17. Great Book. Haven't finished it yet but ripping through it pretty fast. Really enjoy it and has really explained MMT well. @KJP - Thanks for putting the book on my radar. Re your comment - This part of the book is hard to take too seriously because it’s never squared with the fundamental point that we’re always limited by our real resources. She addressed this constraint in the introduction.....literally on the second page of the book. See exert below. I don't agree with your assessment that she hasn't made clear that we are limited by our real resources. She did in the beginning of the book and makes references to this throughout the book as well. Do I believe the solution to all our problems is to simply spend more money? No, of course not. Just because there are no financial constraints on the federal budget doesn’t mean there aren’t real limits to what the government can (and should) do. Every economy has its own internal speed limit, regulated by the availability of our real productive resources—the state of technology and the quantity and quality of its land, workers, factories, machines, and other materials. If the government tries to spend too much into an economy that’s already running at full speed, inflation will accelerate. There are limits. However, the limits are not in our government’s ability to spend money, or in the deficit, but in inflationary pressures and resources within the real economy. MMT distinguishes the real limits from delusional and unnecessary self-imposed constraints.
  18. My original post on it was actually a comment not a question and I wasn't looking for a debate on whether it was actually happening because I don't think it is. But your comment raises an interesting point which is your assertion that the GSEs are constrained from taking certain actions. I view the GSEs as de facto extensions of the Biden administration given the SCOTUS ruling, and view them as very unconstrained given the SCOTUS ruling. I see any action or inaction as more of a willful choice of the administration, rather than lawful constraints. Perhaps I'm wrong about that. But who would stop the administration from doing whatever the hell they want?
  19. thanks nwoodman re Digit capital raise Q. How is your solvency ratio looking like? It was 180 as of June 30. After the approval of the recent capital raise I would expect it to be more than 300 by December 31. It will be one of the highest in the industry. Hoping the approval should come sometime this month and we will close the transaction within thirty days. from Q2 2021 results as previously reported, upon closing of the Digit Insurance equity issuance in the third quarter, and upon final approval by the Indian government of its previously announced intention to increase foreign ownership limits, we anticipate recording an additional gain of approximately $1.4 billion or $46 in book value per basic share.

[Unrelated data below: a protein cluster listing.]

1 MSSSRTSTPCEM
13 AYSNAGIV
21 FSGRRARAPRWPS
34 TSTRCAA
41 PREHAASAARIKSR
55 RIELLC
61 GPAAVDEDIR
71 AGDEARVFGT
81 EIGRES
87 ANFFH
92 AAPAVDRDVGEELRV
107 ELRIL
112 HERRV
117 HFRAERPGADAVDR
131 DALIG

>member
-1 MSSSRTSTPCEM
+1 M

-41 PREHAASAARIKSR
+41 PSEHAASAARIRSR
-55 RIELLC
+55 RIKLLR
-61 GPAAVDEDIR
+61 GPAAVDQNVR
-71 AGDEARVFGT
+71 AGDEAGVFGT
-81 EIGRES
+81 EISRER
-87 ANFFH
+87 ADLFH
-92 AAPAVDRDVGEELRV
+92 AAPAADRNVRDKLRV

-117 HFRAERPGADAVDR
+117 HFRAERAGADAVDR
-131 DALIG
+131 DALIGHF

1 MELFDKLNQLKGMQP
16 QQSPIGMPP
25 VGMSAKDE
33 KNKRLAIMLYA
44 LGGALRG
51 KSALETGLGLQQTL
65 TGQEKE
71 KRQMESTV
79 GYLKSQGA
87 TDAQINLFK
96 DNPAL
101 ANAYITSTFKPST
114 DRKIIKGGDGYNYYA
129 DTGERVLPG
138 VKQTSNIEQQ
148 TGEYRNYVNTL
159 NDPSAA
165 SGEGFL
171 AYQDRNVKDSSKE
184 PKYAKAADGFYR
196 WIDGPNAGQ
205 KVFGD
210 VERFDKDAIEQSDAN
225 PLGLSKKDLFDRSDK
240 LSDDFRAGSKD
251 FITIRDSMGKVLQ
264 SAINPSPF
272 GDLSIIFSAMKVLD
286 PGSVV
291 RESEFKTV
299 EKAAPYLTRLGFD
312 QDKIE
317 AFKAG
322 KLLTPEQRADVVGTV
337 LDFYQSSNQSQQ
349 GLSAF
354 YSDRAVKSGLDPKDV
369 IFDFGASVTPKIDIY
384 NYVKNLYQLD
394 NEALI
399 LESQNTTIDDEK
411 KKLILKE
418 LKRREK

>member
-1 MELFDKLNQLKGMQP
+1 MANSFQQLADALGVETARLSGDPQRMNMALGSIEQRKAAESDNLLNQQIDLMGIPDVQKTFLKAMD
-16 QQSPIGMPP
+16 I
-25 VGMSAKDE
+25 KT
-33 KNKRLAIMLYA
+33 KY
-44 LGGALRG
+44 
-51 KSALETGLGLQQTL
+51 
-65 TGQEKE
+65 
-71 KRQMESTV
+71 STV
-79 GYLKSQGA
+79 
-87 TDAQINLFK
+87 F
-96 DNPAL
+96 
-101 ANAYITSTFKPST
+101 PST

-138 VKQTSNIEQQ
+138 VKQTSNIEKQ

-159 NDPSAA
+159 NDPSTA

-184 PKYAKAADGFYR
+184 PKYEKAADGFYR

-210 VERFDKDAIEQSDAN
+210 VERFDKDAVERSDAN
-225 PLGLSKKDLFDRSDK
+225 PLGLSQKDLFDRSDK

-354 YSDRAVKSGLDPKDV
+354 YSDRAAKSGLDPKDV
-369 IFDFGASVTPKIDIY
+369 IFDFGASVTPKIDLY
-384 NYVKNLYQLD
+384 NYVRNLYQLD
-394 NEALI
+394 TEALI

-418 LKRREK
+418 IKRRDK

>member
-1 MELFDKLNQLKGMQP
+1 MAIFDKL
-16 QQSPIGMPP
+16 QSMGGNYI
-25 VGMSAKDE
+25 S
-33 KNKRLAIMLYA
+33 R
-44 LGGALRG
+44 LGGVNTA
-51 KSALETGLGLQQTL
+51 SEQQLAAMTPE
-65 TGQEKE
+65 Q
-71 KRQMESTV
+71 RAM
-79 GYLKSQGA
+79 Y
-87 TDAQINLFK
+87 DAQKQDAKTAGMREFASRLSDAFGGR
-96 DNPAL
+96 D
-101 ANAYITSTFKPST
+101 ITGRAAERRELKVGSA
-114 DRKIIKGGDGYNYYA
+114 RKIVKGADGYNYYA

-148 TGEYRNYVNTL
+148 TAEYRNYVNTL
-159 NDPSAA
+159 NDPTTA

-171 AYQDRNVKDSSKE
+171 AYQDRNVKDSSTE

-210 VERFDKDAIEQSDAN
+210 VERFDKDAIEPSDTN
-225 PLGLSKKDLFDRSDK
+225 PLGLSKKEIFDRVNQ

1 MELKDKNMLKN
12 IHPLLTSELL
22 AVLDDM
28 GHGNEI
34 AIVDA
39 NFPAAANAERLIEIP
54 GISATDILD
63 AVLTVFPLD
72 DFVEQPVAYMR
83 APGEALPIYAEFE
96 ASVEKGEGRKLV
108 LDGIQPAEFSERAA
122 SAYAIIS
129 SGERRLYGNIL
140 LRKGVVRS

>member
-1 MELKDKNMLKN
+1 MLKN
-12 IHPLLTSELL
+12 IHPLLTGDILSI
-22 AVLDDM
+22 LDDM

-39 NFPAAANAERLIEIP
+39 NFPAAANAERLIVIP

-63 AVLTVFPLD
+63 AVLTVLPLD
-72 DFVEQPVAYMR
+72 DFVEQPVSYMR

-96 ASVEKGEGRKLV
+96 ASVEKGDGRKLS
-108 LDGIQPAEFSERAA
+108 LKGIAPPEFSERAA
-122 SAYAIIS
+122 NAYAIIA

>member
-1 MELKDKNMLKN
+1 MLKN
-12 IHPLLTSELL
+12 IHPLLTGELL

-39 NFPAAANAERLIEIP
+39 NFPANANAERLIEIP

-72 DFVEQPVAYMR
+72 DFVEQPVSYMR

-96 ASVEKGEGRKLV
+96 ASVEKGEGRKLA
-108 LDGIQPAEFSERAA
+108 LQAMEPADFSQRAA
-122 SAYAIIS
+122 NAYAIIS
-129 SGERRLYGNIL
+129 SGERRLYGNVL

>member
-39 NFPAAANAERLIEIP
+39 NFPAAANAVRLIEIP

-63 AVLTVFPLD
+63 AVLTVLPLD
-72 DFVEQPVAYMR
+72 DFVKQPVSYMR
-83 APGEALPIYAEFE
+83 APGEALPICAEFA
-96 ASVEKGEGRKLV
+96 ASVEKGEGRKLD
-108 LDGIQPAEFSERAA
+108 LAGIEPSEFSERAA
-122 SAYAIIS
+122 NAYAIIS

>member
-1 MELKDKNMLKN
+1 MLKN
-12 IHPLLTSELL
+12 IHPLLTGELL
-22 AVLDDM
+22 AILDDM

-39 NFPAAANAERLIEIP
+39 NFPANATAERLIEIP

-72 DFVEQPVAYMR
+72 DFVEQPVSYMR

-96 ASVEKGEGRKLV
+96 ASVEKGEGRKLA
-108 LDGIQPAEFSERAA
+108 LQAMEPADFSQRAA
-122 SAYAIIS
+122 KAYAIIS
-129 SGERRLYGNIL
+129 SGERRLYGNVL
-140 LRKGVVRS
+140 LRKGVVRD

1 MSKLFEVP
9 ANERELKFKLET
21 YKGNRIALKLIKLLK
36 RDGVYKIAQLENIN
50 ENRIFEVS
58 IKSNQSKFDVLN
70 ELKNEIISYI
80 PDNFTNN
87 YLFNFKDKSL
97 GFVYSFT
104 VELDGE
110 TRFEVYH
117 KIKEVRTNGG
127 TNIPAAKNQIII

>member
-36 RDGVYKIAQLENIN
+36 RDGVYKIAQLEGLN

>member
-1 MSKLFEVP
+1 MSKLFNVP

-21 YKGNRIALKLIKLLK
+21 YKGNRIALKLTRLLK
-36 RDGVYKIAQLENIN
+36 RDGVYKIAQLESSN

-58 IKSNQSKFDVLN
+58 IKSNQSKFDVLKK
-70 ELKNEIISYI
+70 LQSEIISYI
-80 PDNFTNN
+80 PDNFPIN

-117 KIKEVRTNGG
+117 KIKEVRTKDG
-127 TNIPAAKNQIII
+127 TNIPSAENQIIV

20. Yesterday
  21. How many of you folks have seen this? lol...I mean the first rule when you find yourself in a hole is to stop digging...and his responses afterwards on twitter are 100% cringe...especially the fact he got someone to film him in his lambo giving a middle finger to his "trolls".
  22. I'll have to check again but I thought he divided SG&A & M&A in half... For his Intel example. Considered that was the cost of running the business & rest was for growth. What if the entire industry is non profitable? So you really need to understand the industry to guess the margins? Any books you would recommend?
  23. ...which is now closed. Cheers! https://finance.yahoo.com/news/big-short-investor-burry-says-215758318.html
  24. Interesting article. It resonates with some of the ideas that Prof Damodaran preaches. He has got a few more up his sleeve such as treatment of long term leases on property and treatment of R&D as a capex and the adjustments necessary to do so. Recognition of these ideas would have been very useful in valuation during early years of Amazon as its value was hidden behind the apparent close to zero net income.
  25. Never Been A More Exciting Time To Be In General Insurance, Says Digit Insurance’s Goyal (moneycontrol.com) - OCTOBER 15, 2021 A few key quotes: Q. From Digit’s perspective, how has the journey been so far? "Our customer ratings substantially improved on the back of digital and self-service processes and subsequent investments have gone here. Last year, we saw growth of 44 percent. In the current year, as the second wave hit, many players had stopped underwriting Covid-19 health insurance but we continued to do that and other business lines also saw a good amount of growth. So far, the first half has been good and growth has been almost 67 percent." Q. How is your solvency ratio looking like? "It was 180 as of June 30. After the approval of the recent capital raise I would expect it to be more than 300 by December 31. It will be one of the highest in the industry. Hoping the approval should come sometime this month and we will close the transaction within thirty days." Q. Any plans on listing? "Do we want to list? Yes. When? We don’t know at this stage. This is something we always thought that we wanted to be a listed company and have completed four years, we have raised a recent capital round. We will see where we are in 6-12 months’ time."
  26. From my hazy recollection, Greenwald suggested dividing the increase in sales by the increase in gross PP&E, right? To calculate some sort of incremental asset turnover ratio? There's an interesting idea in there to connect an output like sales or earnings to invested capital. And you could treat some SG&A as investment if you want. A more general approach is just to look further up the income statement and make estimates based on industry norms. i.e. go from net income to EBIT to EBITDA to gross profit to sales to users until you find a positive number. Then work in reverse making estimates to arrive at a potential future FCF figure.